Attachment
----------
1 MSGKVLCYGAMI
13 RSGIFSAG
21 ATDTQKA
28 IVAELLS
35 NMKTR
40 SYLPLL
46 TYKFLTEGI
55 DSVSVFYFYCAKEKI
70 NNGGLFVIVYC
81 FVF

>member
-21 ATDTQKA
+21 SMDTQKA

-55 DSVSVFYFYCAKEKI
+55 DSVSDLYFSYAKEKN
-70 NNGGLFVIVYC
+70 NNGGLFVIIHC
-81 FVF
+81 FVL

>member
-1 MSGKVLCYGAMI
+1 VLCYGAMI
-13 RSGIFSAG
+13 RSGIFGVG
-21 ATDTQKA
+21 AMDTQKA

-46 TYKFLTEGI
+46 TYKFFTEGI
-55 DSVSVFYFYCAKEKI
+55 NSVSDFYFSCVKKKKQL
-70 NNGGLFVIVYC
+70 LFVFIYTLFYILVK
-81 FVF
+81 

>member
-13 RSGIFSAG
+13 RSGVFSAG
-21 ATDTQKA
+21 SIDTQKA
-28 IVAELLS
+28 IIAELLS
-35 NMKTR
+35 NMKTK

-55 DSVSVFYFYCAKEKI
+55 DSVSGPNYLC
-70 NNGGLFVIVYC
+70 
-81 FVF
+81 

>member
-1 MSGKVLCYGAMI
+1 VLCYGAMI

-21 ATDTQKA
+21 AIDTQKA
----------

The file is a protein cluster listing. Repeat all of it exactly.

1 MSGKVLCYGAMI
13 RSGIFSAG
21 ATDTQKA
28 IVAELLS
35 NMKTR
40 SYLPLL
46 TYKFLTEGI
55 DSVSVFYFYCAKEKI
70 NNGGLFVIVYC
81 FVF

>member
-21 ATDTQKA
+21 SMDTQKA

-55 DSVSVFYFYCAKEKI
+55 DSVSDLYFSYAKEKN
-70 NNGGLFVIVYC
+70 NNGGLFVIIHC
-81 FVF
+81 FVL

>member
-1 MSGKVLCYGAMI
+1 VLCYGAMI
-13 RSGIFSAG
+13 RSGIFGVG
-21 ATDTQKA
+21 AMDTQKA

-46 TYKFLTEGI
+46 TYKFFTEGI
-55 DSVSVFYFYCAKEKI
+55 NSVSDFYFSCVKKKKQL
-70 NNGGLFVIVYC
+70 LFVFIYTLFYILVK
-81 FVF
+81 

>member
-13 RSGIFSAG
+13 RSGVFSAG
-21 ATDTQKA
+21 SIDTQKA
-28 IVAELLS
+28 IIAELLS
-35 NMKTR
+35 NMKTK

-55 DSVSVFYFYCAKEKI
+55 DSVSGPNYLC
-70 NNGGLFVIVYC
+70 
-81 FVF
+81 

>member
-1 MSGKVLCYGAMI
+1 VLCYGAMI

-21 ATDTQKA
+21 AIDTQKA